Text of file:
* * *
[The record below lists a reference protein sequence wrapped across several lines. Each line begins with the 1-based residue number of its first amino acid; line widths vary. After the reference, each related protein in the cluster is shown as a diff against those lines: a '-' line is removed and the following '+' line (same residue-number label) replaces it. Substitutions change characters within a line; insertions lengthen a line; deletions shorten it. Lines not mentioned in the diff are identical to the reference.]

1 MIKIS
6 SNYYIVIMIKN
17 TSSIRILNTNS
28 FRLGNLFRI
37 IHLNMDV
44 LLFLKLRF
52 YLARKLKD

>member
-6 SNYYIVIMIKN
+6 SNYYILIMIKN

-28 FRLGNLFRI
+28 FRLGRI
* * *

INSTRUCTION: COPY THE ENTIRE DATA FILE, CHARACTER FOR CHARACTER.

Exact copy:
[The record below lists a reference protein sequence wrapped across several lines. Each line begins with the 1-based residue number of its first amino acid; line widths vary. After the reference, each related protein in the cluster is shown as a diff against those lines: a '-' line is removed and the following '+' line (same residue-number label) replaces it. Substitutions change characters within a line; insertions lengthen a line; deletions shorten it. Lines not mentioned in the diff are identical to the reference.]

1 MIKIS
6 SNYYIVIMIKN
17 TSSIRILNTNS
28 FRLGNLFRI
37 IHLNMDV
44 LLFLKLRF
52 YLARKLKD

>member
-6 SNYYIVIMIKN
+6 SNYYILIMIKN

-28 FRLGNLFRI
+28 FRLGRI